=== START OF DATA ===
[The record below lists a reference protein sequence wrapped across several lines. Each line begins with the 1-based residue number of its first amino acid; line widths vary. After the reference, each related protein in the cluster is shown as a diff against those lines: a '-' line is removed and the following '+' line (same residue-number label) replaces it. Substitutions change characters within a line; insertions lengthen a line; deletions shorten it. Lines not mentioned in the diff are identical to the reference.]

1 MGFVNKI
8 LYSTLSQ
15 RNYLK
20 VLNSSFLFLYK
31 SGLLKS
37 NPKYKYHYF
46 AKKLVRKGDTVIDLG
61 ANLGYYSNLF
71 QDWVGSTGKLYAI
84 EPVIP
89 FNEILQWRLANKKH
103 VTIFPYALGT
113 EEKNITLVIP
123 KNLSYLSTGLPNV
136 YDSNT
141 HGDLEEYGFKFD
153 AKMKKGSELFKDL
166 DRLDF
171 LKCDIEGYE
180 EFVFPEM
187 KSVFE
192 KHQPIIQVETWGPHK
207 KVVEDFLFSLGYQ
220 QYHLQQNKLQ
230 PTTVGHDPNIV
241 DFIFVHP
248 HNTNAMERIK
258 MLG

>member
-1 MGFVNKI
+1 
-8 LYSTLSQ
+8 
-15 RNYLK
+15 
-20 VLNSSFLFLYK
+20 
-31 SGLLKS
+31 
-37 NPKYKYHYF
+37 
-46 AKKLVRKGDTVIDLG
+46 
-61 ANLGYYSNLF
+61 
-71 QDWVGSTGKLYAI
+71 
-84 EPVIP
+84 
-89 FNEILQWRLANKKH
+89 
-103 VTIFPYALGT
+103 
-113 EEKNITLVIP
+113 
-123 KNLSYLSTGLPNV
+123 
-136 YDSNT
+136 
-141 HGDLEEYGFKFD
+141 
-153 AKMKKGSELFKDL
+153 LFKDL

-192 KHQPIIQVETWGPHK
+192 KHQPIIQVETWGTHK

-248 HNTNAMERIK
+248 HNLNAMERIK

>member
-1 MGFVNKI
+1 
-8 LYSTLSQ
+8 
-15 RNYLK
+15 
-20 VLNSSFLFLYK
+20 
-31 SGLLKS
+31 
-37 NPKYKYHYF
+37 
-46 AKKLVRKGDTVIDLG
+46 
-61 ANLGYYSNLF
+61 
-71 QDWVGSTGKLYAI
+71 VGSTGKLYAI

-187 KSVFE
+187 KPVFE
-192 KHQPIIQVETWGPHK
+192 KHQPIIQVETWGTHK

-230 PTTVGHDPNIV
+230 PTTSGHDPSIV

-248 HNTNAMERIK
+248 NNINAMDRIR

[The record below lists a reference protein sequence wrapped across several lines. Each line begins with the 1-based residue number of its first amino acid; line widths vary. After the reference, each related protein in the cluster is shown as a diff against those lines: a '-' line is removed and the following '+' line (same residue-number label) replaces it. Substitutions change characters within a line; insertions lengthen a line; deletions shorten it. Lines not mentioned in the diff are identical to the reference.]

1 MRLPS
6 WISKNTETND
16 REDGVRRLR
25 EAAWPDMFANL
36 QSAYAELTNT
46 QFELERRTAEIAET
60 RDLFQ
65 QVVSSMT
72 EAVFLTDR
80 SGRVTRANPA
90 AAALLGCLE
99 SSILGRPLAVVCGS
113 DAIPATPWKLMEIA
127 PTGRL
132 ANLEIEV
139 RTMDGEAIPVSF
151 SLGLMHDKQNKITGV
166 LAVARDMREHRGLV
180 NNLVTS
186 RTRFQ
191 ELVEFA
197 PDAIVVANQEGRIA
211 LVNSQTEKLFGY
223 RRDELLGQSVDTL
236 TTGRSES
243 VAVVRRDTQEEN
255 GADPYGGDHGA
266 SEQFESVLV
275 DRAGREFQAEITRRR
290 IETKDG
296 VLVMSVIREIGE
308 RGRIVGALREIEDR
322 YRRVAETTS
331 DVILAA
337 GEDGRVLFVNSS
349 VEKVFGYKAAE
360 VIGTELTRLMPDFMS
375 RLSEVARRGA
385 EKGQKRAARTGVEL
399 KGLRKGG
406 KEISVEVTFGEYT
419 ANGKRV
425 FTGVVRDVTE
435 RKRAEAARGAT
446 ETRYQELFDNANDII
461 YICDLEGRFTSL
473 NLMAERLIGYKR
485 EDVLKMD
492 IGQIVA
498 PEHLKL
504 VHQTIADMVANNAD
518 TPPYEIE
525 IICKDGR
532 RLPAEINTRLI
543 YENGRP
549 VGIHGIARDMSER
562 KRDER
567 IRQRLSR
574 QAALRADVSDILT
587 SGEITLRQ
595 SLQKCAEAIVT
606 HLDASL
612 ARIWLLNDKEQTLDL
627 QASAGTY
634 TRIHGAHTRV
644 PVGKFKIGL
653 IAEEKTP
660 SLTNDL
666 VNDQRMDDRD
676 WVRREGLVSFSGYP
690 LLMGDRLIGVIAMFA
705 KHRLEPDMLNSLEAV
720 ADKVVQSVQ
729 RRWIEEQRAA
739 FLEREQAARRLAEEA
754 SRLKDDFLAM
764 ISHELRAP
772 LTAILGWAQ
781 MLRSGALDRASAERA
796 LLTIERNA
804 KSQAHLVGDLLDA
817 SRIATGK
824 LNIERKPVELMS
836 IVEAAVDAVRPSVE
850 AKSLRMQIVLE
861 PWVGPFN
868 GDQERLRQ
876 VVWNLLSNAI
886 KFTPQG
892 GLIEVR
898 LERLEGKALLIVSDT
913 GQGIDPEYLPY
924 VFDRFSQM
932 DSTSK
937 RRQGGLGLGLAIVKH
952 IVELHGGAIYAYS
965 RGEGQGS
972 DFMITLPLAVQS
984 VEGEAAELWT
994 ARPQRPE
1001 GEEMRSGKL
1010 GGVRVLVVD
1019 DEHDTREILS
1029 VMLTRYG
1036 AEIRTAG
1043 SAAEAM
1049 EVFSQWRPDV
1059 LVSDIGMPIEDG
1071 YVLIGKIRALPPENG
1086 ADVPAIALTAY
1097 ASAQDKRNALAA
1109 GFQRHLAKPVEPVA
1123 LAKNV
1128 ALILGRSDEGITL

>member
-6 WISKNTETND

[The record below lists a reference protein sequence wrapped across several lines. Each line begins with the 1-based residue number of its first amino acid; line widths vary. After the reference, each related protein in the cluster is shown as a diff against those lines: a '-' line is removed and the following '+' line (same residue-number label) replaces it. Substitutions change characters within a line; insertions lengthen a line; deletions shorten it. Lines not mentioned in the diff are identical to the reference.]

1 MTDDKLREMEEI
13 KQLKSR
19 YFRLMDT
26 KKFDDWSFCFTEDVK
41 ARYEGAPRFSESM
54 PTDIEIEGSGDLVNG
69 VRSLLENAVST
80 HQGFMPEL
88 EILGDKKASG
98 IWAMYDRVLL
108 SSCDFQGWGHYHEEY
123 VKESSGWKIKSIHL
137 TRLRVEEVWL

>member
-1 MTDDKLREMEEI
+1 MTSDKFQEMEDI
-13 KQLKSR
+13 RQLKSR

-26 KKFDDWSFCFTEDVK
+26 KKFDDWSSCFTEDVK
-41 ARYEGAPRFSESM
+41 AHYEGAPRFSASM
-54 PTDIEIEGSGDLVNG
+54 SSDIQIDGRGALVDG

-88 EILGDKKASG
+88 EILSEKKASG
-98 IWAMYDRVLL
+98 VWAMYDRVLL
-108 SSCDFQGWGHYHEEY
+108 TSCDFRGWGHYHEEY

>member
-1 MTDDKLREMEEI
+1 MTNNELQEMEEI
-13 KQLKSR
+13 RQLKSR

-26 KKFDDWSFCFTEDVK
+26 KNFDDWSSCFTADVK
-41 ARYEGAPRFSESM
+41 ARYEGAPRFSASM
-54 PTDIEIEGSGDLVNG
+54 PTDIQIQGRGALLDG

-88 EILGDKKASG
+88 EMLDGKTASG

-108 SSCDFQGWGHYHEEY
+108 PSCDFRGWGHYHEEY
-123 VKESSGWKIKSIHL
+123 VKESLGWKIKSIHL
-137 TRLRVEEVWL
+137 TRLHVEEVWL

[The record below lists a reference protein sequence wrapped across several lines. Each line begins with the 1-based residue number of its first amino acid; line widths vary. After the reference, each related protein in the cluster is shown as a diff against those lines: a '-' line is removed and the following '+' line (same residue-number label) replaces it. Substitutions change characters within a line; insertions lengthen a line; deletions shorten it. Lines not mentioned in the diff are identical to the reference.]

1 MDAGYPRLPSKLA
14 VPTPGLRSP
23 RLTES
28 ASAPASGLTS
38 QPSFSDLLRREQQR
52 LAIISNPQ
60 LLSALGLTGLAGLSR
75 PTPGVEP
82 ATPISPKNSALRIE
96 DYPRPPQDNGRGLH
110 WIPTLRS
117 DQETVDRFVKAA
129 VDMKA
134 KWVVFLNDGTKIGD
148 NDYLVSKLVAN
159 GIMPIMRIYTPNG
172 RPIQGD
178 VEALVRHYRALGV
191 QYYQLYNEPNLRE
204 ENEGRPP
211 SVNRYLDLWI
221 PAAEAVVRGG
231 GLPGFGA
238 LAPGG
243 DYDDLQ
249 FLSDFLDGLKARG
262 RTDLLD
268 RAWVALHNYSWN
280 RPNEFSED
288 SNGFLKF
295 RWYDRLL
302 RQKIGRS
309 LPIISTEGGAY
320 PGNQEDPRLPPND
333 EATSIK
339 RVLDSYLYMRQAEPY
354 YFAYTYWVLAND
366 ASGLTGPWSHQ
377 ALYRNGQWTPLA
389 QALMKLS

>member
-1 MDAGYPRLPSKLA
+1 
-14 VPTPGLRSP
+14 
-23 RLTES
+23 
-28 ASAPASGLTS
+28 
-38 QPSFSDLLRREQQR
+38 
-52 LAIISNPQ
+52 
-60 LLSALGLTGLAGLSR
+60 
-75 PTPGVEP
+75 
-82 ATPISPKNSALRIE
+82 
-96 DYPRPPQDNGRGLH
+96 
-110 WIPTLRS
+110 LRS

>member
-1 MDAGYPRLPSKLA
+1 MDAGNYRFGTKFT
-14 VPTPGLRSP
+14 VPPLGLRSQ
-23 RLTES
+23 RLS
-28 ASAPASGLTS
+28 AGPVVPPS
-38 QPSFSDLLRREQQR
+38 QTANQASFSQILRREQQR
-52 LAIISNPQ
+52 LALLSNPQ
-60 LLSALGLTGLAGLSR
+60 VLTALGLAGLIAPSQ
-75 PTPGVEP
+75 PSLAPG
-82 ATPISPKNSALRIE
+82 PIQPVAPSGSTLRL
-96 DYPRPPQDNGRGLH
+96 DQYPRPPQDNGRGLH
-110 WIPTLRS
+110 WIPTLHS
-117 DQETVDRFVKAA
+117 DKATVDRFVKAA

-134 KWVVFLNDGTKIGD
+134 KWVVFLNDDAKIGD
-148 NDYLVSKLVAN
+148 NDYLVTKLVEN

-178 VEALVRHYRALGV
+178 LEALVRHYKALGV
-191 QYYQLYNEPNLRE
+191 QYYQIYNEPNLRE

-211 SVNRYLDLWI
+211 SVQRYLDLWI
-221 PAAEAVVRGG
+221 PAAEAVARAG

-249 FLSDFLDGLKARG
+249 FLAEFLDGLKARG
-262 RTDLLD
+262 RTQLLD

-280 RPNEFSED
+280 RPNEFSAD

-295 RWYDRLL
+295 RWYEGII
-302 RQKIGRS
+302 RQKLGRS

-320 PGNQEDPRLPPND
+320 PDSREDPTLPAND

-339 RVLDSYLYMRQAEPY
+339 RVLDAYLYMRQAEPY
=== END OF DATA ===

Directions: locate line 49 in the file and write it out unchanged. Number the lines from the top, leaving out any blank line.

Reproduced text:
-84 EPVIP